Next, identify your expenses and estimate the timing and amount of each expense, and place the amount of each expense on the calendar (in red). This could include rent, payroll, inventory, and any other expenses that the business incurs.
Once you’ve placed all income and expenses, you can use a spreadsheet or accounting software to create a cash flow projection. The projection should be updated regularly to reflect any changes in cash inflows or expenses.
In addition to the cash flow prediction, there are two signals you can look for that can also help businesses predict cash flow.
By tracking inventory levels and sales patterns, businesses can estimate their future cash inflows and outflows.
Accounts receivable aging: Businesses can also predict cash flow by analyzing their accounts receivable aging report. This report shows the age of each outstanding invoice and helps business owners estimate when they will receive payment for their outstanding invoices.
Fintech Solutions for Cash Flow Management
Fintech companies can play a critical role in helping businesses manage their cash flow. They offer a range of solutions, including online accounting software, digital payment platforms, and invoice factoring services.
Online accounting software can help businesses track their cash inflows and expenses and create a cash flow projection. These tools can be particularly useful for businesses that do not have a dedicated finance team or that are not familiar with accounting.
Digital payment platforms can also help businesses manage their cash flow by providing a faster and more efficient way to receive payments. By using digital payment platforms, businesses can reduce the amount of time it takes to process payments and improve their cash flow.
I’ve added some sad statistics that illustrate the severity of the cash flow problem facing businesses in Mexico:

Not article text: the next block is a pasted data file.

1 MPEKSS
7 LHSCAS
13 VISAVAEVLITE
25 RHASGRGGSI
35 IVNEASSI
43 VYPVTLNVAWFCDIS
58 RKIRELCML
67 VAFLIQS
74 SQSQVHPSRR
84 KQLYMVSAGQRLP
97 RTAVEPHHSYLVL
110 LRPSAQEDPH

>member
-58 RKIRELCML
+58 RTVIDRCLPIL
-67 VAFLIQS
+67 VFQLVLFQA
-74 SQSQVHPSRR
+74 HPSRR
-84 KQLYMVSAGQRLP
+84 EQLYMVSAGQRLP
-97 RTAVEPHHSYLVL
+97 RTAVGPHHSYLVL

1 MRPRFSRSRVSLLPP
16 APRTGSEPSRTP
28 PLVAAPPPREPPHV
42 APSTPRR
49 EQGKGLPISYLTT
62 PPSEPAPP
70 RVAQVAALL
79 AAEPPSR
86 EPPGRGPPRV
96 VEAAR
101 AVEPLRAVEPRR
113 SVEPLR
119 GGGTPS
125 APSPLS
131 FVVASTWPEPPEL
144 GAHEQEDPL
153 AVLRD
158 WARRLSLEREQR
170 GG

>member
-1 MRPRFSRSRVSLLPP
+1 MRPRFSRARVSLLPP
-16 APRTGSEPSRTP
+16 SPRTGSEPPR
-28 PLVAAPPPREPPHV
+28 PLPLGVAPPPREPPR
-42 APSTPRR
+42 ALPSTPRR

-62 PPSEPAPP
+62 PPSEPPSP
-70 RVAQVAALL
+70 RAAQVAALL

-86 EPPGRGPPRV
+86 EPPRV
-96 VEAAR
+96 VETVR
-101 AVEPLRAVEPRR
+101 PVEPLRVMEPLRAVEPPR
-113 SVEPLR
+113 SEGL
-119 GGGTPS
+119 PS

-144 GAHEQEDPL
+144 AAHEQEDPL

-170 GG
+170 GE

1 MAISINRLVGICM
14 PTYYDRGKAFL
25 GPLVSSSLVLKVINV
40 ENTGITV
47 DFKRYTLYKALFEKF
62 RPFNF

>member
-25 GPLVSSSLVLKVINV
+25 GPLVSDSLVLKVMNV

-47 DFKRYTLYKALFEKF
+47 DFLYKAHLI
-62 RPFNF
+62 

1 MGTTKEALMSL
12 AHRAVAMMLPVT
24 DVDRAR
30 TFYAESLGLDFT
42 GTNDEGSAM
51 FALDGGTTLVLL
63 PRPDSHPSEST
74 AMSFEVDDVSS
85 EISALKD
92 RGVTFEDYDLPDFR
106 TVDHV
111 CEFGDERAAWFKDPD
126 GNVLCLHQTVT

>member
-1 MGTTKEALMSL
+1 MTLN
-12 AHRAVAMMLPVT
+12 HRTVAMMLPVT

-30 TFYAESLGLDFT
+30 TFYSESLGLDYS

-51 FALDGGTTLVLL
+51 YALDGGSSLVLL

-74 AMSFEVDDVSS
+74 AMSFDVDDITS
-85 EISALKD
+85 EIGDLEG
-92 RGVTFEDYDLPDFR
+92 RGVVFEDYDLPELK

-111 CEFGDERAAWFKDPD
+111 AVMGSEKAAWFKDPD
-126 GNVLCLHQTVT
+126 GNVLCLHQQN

- According to the National Institute of Statistics and Geography (INEGI), more than 60% of businesses in Mexico fall within their first three years of operation. Cash flow problems are one of the main reasons for their failure.
- A survey conducted by the Mexican Association of Online Sales (AMVO) found that 62% of SMEs in Mexico experience cash flow problems, which is one of the primary reasons for their failure.
- A study conducted by the World Bank found that access to finance is a significant barrier for SMEs in Mexico. Many businesses struggle to obtain the capital they need to manage their cash flow and invest in growth opportunities.
- According to the World Economic Forum's Global Competitiveness Report, Mexico ranks 110th out of 141 countries in terms of access to financing. This lack of access to finance can make it difficult for businesses to manage their cash flow and invest in their future growth.
To conclude, cash flow management is a critical component of business success, and without proper management, businesses will struggle to survive. Fintech companies can play a crucial role in helping businesses manage their cash flow more effectively and reduce the risk of financial distress. However, it cannot be done by relying on fintech only and without the proper support of the banks and financial entities, the regulator, and the continuation of technology adoption in Mexico.